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Newsom: Pale and Chastened, but Mayoral?

Confesses to affair and confirms all rumors

Mayor Gavin Newsom emerges at today's press conference to confess.
Photo(s) by Luke Thomas

February 1, 2007 1:44 p.m.

By Daniela Kirshenbaum and Luke Thomas

During a two-minute press conference, a grave Mayor Gavin Newsom said this morning that he admits it all. "Everything you've heard and read is true," he confessed, in a six-sentence statement. He also apologized to his family and his administration. But he didn't respond to a question about whether he would be resigning. And then, the conference was over.

The city supervisors were being as circumspect as possible. Others, who attended the conference, expressed as much concern about the state of a marriage as the state of the mayoralty and the viability of Newsom's reelection. Peter Ragone, press secretary, seemed humble and, we thought, almost grateful by the distraction from his own recent, and public, misdeeds.

Let's get this straight: a mayor is allowed to have sex, as long as it's consensual. The City Attorney's office didn't seem to have the heart to address the legality of it all, so they referred questions to Art Hartinger, a private attorney who specializes in labor employment issues. He volunteered a reassurance that if both parties are willing, there's nothing illegal about sleeping with a subordinate. Only with legal action that alleges coercion or an exchange of work and sex favors would legality become an issue. Ruby Tourk hasn't filed that sexual harassment lawsuit, and our sources say she's been convinced not to.

Ruby Tourk

Another thing: we don't really mind if the mayor commits indiscretions, so long as it doesn't affect his leadership. The problem is that his behavior isn't jibing with his image, that of being a do-righter. How do you reconcile the persona of Gavin as a great big altar boy when he is having illicit sex with employees, and not admitting to it until he absolutely must?

It calls into question his very sincerity, something that Newsom has always held up as his foremost quality. San Franciscans are having some trouble buying into the sincere thing right now. "It's a lot like when Gavin surprised the gay community right after he was elected by suddenly announcing he was moving on the Gay Marriage issue," noted Jim Meko, a local activist.

"As happy as we were, we hadn't seen him out front on gay marriage before. We wondered if this was more of a publicity stunt than a real long-standing issue for him," Meko added.

So who is the real Newsom? And how could former mayor Willie Brown get away with his sexual escapades? Willie was very open about his freewheeling lifestyle. He claimed no sincerity and had nothing to apologize for, though he was married. Gavin admits to very little but his own saintliness, uncomfortable with even the suggestion that he isn't squeaky clean. He and his circle are easily irritated by the usual give-and-take in politics, isolating anyone who dares to confront them. If it all sounds a bit childish, well, we may have an answer to the question of what happens when you elect such a youthful mayor.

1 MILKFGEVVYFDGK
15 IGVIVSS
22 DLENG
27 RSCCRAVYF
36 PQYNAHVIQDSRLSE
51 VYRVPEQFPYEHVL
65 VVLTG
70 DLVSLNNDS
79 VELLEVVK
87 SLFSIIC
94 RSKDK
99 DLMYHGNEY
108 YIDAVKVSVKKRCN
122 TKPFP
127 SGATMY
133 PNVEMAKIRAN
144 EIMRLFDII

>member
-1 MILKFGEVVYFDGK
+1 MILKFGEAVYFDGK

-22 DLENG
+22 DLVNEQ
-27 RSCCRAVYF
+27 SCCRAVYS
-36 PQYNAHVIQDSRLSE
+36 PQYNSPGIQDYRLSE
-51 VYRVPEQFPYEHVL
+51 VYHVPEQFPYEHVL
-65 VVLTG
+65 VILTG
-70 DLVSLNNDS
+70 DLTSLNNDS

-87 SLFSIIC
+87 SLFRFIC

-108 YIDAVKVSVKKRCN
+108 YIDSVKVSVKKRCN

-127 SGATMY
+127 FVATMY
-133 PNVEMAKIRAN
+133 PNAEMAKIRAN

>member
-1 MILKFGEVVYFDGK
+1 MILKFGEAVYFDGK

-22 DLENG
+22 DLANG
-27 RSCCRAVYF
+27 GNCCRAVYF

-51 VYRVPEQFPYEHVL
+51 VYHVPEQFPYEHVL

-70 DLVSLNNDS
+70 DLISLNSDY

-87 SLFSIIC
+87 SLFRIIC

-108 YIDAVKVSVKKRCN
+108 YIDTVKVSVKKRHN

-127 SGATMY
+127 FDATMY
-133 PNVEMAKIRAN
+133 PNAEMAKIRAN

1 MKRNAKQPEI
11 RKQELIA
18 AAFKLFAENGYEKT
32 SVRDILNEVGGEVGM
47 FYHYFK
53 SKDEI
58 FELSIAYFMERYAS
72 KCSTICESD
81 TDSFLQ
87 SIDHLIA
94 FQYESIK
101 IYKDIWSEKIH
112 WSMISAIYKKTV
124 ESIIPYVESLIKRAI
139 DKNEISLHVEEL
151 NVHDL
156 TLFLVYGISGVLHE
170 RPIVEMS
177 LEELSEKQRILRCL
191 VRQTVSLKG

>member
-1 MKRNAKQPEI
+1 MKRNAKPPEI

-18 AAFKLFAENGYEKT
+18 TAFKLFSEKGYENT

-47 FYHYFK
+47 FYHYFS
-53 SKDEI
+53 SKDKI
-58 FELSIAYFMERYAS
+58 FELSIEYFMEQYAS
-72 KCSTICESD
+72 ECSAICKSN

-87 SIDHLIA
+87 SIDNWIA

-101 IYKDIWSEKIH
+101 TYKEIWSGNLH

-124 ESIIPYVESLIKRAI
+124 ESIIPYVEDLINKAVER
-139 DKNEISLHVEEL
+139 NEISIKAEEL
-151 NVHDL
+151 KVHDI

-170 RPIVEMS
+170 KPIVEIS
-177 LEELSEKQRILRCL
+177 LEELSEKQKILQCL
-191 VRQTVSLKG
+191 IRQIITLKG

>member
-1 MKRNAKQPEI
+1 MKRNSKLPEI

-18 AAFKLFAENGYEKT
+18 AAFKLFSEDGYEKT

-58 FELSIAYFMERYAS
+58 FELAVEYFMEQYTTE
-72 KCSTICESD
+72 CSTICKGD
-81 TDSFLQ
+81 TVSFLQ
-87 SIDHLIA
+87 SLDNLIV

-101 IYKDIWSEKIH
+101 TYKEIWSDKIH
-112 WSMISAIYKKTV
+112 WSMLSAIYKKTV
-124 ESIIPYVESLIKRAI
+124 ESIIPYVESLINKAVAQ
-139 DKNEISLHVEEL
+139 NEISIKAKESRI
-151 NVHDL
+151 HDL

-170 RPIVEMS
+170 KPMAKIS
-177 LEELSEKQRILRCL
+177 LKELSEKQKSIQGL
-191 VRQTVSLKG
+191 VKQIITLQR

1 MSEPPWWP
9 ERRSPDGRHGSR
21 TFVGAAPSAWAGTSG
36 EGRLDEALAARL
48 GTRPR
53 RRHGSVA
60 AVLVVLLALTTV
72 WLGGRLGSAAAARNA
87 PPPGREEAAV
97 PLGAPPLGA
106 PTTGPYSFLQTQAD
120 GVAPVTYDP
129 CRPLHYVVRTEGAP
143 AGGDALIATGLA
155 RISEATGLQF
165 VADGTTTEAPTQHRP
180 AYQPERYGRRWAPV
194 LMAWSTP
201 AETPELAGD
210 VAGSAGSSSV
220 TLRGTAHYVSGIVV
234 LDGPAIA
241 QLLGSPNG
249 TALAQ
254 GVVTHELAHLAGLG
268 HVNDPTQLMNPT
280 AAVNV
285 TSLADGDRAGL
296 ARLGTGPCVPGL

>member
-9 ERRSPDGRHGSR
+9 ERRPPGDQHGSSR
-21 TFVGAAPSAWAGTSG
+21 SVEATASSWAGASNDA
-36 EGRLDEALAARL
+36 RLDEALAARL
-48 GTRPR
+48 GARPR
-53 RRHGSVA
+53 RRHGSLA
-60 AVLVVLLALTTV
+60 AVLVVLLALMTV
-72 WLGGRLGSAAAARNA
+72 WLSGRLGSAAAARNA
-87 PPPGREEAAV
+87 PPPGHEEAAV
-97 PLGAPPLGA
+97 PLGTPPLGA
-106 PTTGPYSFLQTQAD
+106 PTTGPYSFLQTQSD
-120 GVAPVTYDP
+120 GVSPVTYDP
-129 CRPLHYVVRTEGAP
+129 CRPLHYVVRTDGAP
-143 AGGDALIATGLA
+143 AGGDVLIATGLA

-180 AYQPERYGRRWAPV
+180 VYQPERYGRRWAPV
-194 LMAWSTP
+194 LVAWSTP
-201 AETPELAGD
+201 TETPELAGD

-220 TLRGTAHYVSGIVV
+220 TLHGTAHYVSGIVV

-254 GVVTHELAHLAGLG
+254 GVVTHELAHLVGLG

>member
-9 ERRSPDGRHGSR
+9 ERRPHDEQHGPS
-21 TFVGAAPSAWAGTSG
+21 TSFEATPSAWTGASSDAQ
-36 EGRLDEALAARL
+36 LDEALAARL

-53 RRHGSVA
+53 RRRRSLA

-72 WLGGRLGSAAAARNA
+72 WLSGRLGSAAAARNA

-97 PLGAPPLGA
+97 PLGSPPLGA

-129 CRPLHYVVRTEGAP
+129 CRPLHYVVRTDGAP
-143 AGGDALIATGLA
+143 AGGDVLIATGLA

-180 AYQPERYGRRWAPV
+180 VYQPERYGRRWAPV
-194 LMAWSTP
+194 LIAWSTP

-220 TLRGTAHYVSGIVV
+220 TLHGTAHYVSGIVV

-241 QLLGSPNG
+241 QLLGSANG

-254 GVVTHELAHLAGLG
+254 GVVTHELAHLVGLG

We asked his campaign strategist last week what, precisely, the mayor was doing in Davos. We were treated to a carefully enunciated explanation that there was a "world economic forum going on there." Hey, no kidding. Also, "other mayors were there." Cool! But it is completely legitimate to ask the question, and so very telling that there was little enthusiasm in answering it adequately.

Just yesterday the mayor Seattle held a press conference, and proudly announced what he, the mayor of New York, and 50 other mayors had accomplished at the Conference of Mayors (while Newsom was in Davos). Mainly they worked on climate protection and on gun control. What San Franciscan doesn't think these issues are important, and kind of wishes Newsom had been there? Is that why we're wondering if the Davos trip was an escape from something?

Right now, the pundits surmise that with less than 24 hours since the story broke, it's too soon to gauge the extent of the damage to Newsom's future. If the issue calms down, he can run for reelection and life goes on as usual. If the public continues to follow this and express disgust, he may either pull out of the race for mayor or even resign altogether. This last option could help the Democratic Party ditch a blemished and visible member. But it would mean Board President Aaron Peskin, viewed by the mayor as an adversary, would become mayor, and be perfectly positioned for a reelection himself in November.

Clearly, best friend or no best friend, this is something the mayor and his backers would like to avoid: getting him elected last time cost millions of dollars, and they all hope the investment lasts.

Next: Ruby Tourk's December Trip to Morocco: was that another convenient escape?




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